Grimsley left Najarian, who was partner dead, on the back side of 1-back and sent Mead to the #4 corner, as last turns began. Mead hit in from corner to corner, tried to roll both his own ball and blue to position, but left himself short. After debating going after yellow on the line, Najarian told partner to let him have a crack at the two-ball, and Mead rolled to about 12 feet beyond 1-back. Osborn ran for cover, then Najarian made his first crucial hoop, a four-footer from a moderate angle. His rush was only barely downcourt, and his long roll left him at a tough angle from 8 feet. To the roar of the crowd, he scored 2-back, then pulled off a delicate shot to hit black near the string. The subsequent long roll to 3-back left him another 6-footer from an angle, which he again drilled, finally catching a decent downcourt rush.

Najarian's last rush of the game left him with a take-off from 20-feet which he put straight on, but about four feet back, an easier shot than the others, but a tester nonetheless. This was the point that counted. His final stroke caught the hoop dead center and gave his team their 16-15 come-from-behind victory. Young Najarian's superb performance under pressure in his National Championships debut marks him for a bright future in the top ranks of the sport.

CHAMPIONSHIP DOUBLES RESULTS, WINNERS BRACKET
Mabee/Phaneuf 25-15 Osborn/Grimsley
Beckstead/Powell 22-18 Curtis/Shaffer

CHAMPIONSHIP DOUBLES RESULTS, LOSERS BRACKET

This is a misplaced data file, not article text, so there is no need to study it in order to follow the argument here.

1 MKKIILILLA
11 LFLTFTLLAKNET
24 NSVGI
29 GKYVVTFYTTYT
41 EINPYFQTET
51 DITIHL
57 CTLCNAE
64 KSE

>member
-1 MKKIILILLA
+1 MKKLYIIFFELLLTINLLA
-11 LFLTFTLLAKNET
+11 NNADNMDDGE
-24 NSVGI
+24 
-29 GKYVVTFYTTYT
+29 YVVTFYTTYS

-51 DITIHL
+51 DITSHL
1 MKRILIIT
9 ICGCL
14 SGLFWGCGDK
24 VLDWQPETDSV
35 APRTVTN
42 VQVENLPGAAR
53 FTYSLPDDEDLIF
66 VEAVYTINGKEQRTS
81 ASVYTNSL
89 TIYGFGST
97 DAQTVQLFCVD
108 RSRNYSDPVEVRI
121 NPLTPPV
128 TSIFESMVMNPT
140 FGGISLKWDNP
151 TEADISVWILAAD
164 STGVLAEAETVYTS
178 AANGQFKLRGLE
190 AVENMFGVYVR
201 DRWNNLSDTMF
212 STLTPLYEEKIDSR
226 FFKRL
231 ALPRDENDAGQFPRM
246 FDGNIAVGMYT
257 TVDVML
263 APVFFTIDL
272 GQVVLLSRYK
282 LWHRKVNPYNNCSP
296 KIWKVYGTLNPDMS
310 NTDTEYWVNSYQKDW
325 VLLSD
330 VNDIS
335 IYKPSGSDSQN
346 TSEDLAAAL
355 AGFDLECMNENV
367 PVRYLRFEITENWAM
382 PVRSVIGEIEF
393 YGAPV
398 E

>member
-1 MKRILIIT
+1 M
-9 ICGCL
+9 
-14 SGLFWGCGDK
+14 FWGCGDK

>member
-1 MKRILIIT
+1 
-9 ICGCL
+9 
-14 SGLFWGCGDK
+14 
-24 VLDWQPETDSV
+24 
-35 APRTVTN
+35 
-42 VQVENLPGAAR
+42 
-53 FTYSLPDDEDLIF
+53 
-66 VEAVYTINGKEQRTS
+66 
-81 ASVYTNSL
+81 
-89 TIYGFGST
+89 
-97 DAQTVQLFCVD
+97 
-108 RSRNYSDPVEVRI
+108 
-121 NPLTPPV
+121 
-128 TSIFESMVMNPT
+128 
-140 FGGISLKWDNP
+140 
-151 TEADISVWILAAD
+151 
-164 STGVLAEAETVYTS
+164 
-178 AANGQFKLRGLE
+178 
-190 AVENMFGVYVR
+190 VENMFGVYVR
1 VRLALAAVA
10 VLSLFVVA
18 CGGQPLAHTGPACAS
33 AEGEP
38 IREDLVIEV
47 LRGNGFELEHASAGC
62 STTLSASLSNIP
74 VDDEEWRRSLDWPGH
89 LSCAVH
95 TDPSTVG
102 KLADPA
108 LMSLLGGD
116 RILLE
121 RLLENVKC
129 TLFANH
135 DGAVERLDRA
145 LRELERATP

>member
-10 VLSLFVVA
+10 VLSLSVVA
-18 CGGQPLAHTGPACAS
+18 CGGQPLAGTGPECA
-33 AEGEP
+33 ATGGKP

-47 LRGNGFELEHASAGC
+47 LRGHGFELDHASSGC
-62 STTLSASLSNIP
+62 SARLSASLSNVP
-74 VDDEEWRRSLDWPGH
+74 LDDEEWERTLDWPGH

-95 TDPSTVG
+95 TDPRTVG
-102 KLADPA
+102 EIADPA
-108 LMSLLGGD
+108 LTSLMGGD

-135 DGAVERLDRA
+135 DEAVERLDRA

Mehas/Rodoni 18-16 Hughes/Kroeger
Mead/Najarian 23-17 Dill/Ruby
Mehas/ Rodoni 16-10 Curtis/Shaffer
Mead/Najarian 16-15 Osborn/Grimsley

CHAMPIONSHIP DOUBLES SEMI-FINALS
Mehas/Rodoni 19-17 Mabee/Phaneuf
Mabee/Phaneuf 26-19 Mehas/Rodoni
Beckstead/Powell 22-11 Mead/Najarian

CHAMPIONSHIP DOUBLES FINAL
Mabee/Phaneuf 26
Powell/Beckstead 7


KOENIG/STETTNER WIN FIRST FLIGHT DOUBLES ON THE BOUNCE-BACK

FIRST FLIGHT DOUBLE WINNERS BRACKET
Bridges/K. Jones 21-14 Koenig/Stettner

FIRST FLIGHT DOUBLES LOSERS BRACKET
Morse/Summers 17-13 Mitchell/Wyatt
Spoonhour/Spoonhour 20-7 Yeilding/Connelly
Morse/Summers 18-10 Spoonhour/Spoonhour
Koenig/Stettner 21-9 Morse/Summers

FIRST FLIGHT DOUBLES FINAL
Koenig/Stettner 19-9,18-15 Bridges/K. Jones

SECOND FLIGHT DOUBLES WINNERS BRACKET
Kozusko/Maloof 12-11 L. Fusz/Ramey

SECOND FLIGHT DOUBLES LOSERS BRACKET
B. Birkhead/Parsells 18-14 McGonagle/Funk
B. Birkhead/Parsells 17-16 L. Fusz/Ramey

SECOND FLIGHT DOUBLES FINAL
Kozusko/Maloof 26-22 B. Birkhead/Parsells

THIRD FLIGHT DOUBLES WINNERS BRACKET
Cope/H. Stoy 17-8 C. Birkhead/Cassidy

THIRD FLIGHT DOUBLES LOSERS BRACKET
Horne/Pearson 17-16 C. Birkhead/Cassidy

THIRD FLIGHT DOUBLES FINAL
Cope/H. Stoy 14-13 Horne/Pearson

Oklahoma City native Tad Cassidy missed an opportunity to pick up a few pointers that may have helped improve his standing in the Third Flight of the tournament. The previous weekend, his airline flight into Florida from Houston had him sitting next to Wayne Rodoni, but he had no idea the stranger at his elbow was croquet's defending national champ until the plane landed.